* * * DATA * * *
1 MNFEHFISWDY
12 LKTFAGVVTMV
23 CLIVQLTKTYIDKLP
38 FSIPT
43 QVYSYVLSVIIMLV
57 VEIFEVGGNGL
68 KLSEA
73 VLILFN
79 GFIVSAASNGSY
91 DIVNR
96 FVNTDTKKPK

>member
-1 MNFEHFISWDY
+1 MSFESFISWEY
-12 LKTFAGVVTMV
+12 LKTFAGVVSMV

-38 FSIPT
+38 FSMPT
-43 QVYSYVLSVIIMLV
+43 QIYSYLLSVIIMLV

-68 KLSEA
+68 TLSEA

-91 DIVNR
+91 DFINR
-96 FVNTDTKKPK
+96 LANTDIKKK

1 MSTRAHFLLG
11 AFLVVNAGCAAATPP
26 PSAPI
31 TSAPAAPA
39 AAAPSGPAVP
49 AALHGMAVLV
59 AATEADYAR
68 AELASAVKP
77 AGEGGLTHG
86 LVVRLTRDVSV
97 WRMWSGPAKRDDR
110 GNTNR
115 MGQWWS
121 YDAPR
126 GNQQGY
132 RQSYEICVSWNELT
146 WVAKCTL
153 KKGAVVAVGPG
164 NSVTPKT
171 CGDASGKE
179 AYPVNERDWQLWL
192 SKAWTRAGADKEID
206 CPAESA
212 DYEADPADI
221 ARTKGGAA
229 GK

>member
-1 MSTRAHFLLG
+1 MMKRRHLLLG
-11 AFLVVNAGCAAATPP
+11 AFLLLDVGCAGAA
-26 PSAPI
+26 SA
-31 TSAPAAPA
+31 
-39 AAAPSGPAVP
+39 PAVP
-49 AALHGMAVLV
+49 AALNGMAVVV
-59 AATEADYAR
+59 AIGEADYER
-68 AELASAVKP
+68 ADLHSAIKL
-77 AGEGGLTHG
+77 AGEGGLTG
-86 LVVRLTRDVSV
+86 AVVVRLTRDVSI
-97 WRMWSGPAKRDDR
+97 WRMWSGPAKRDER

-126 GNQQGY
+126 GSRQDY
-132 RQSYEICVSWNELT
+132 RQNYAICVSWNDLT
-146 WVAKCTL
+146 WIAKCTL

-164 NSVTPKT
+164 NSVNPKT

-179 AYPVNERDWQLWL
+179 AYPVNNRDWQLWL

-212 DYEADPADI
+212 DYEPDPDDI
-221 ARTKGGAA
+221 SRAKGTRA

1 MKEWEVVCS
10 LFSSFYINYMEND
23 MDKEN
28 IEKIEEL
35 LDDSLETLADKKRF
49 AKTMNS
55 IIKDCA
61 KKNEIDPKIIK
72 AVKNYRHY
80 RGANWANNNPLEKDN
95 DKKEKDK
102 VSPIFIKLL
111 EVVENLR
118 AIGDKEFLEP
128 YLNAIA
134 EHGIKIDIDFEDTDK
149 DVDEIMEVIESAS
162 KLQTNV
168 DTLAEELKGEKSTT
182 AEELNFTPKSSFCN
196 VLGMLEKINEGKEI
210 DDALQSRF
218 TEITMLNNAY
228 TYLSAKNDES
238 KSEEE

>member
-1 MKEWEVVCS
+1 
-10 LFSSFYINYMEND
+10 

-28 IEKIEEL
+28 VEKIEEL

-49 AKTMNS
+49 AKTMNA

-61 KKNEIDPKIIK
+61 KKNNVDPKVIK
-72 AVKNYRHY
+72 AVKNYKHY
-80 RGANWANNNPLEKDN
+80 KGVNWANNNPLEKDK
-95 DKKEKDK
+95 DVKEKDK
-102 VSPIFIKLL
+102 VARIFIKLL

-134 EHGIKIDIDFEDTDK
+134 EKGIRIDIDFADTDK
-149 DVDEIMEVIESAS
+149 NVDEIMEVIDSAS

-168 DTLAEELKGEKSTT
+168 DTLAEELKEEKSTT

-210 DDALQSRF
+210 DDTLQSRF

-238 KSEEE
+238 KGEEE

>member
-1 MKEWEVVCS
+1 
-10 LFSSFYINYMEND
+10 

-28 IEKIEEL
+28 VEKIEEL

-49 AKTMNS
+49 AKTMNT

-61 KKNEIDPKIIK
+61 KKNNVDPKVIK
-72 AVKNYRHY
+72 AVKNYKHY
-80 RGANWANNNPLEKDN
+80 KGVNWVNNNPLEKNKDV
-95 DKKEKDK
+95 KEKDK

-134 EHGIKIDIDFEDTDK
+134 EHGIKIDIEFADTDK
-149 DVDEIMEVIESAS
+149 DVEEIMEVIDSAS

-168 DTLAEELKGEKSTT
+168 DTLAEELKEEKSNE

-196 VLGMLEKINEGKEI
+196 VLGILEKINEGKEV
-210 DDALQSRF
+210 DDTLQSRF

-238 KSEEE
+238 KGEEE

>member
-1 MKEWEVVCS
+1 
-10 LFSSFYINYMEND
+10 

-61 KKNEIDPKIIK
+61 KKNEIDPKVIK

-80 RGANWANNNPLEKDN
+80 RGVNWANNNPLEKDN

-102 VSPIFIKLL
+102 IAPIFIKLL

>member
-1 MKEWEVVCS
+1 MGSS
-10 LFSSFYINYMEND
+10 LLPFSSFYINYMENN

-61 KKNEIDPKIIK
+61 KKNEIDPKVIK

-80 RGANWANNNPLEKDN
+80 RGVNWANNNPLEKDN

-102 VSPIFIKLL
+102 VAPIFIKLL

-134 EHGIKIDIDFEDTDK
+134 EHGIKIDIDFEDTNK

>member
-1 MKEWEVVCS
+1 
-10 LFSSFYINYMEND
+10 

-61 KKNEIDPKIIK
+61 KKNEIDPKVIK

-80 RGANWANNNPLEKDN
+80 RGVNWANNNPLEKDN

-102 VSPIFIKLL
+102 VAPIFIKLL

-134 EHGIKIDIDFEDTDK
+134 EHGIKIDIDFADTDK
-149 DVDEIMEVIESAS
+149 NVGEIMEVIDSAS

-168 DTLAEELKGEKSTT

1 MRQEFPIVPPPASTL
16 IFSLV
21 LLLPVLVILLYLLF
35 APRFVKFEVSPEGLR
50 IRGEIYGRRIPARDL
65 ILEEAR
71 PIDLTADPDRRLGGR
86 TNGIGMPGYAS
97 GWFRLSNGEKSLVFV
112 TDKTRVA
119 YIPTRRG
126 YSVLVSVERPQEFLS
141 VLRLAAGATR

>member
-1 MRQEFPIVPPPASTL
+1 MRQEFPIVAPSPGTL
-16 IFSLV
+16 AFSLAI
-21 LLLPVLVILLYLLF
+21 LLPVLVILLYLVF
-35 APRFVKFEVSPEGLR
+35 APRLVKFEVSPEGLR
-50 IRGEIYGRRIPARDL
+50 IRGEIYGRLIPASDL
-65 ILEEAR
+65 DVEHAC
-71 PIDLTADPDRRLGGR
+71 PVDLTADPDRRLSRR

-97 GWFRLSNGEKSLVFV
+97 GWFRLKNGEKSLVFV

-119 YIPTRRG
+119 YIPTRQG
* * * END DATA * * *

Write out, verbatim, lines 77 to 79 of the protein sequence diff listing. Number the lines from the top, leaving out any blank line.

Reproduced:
+126 GSRQDY
-132 RQSYEICVSWNELT
+132 RQNYAICVSWNDLT